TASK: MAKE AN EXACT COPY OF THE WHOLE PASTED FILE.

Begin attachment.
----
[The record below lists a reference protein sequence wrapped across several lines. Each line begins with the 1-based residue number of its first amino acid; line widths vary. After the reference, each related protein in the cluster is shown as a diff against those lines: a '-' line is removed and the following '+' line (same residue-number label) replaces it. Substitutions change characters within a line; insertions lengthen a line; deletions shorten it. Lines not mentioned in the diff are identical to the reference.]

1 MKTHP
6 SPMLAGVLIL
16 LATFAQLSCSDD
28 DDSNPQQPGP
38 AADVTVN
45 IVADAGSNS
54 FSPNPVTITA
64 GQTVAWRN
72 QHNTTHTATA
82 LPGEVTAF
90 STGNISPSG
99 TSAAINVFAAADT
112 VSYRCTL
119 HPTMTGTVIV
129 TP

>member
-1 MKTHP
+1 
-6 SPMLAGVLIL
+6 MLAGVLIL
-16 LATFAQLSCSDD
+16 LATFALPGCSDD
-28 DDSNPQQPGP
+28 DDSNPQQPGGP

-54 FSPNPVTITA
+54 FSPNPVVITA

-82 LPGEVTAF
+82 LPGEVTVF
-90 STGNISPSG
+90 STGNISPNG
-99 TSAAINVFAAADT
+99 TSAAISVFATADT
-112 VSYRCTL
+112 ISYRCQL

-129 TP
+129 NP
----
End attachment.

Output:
[The record below lists a reference protein sequence wrapped across several lines. Each line begins with the 1-based residue number of its first amino acid; line widths vary. After the reference, each related protein in the cluster is shown as a diff against those lines: a '-' line is removed and the following '+' line (same residue-number label) replaces it. Substitutions change characters within a line; insertions lengthen a line; deletions shorten it. Lines not mentioned in the diff are identical to the reference.]

1 MKTHP
6 SPMLAGVLIL
16 LATFAQLSCSDD
28 DDSNPQQPGP
38 AADVTVN
45 IVADAGSNS
54 FSPNPVTITA
64 GQTVAWRN
72 QHNTTHTATA
82 LPGEVTAF
90 STGNISPSG
99 TSAAINVFAAADT
112 VSYRCTL
119 HPTMTGTVIV
129 TP

>member
-1 MKTHP
+1 
-6 SPMLAGVLIL
+6 MLAGVLIL
-16 LATFAQLSCSDD
+16 LATFALPGCSDD
-28 DDSNPQQPGP
+28 DDSNPQQPGGP

-54 FSPNPVTITA
+54 FSPNPVVITA

-82 LPGEVTAF
+82 LPGEVTVF
-90 STGNISPSG
+90 STGNISPNG
-99 TSAAINVFAAADT
+99 TSAAISVFATADT
-112 VSYRCTL
+112 ISYRCQL

-129 TP
+129 NP